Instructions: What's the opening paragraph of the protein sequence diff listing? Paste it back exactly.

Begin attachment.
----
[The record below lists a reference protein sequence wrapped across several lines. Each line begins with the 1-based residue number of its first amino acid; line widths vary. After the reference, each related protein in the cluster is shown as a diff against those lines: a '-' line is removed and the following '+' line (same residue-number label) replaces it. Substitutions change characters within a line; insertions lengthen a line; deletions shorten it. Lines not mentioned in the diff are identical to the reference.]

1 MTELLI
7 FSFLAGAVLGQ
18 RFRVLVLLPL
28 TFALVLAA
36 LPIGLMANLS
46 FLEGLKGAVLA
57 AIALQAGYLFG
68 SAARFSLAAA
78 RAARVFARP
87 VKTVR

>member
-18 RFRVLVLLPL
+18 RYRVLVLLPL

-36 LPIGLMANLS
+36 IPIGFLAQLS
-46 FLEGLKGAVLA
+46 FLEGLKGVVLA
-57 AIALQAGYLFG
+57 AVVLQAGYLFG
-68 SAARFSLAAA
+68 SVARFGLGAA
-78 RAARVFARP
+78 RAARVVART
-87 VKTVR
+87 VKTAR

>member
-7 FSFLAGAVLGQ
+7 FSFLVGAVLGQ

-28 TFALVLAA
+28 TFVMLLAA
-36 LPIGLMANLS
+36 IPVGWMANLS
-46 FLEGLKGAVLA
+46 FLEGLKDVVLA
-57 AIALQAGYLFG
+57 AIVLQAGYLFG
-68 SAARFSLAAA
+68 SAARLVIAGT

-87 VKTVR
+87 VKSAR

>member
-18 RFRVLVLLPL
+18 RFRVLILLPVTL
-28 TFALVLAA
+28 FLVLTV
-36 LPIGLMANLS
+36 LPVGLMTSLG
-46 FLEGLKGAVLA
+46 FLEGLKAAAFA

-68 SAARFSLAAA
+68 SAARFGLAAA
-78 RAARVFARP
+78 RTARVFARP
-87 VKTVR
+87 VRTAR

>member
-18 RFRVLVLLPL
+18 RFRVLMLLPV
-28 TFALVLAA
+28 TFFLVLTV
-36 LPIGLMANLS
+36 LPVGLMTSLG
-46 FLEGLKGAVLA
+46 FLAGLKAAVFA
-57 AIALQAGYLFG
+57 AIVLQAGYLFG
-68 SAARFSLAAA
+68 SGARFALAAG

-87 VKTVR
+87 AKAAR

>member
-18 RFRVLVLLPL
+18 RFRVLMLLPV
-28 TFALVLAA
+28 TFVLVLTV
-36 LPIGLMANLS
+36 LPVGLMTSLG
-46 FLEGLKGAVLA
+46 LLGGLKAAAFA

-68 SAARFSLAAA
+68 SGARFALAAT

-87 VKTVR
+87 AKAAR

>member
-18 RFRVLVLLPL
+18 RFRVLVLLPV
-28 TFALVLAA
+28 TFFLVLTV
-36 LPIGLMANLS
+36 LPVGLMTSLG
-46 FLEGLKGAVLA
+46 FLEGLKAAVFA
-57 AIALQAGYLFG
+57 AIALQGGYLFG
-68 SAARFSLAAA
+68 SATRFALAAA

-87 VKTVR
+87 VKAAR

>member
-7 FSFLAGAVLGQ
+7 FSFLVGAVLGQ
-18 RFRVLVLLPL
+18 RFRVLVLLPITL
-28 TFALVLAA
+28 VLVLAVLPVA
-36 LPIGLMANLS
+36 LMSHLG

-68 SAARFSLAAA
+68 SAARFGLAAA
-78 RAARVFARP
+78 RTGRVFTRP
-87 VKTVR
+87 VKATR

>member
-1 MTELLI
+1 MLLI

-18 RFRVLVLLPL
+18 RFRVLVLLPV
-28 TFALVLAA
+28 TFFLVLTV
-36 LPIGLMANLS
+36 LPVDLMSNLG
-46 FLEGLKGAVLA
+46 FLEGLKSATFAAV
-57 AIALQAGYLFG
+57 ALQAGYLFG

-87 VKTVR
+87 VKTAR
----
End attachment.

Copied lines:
[The record below lists a reference protein sequence wrapped across several lines. Each line begins with the 1-based residue number of its first amino acid; line widths vary. After the reference, each related protein in the cluster is shown as a diff against those lines: a '-' line is removed and the following '+' line (same residue-number label) replaces it. Substitutions change characters within a line; insertions lengthen a line; deletions shorten it. Lines not mentioned in the diff are identical to the reference.]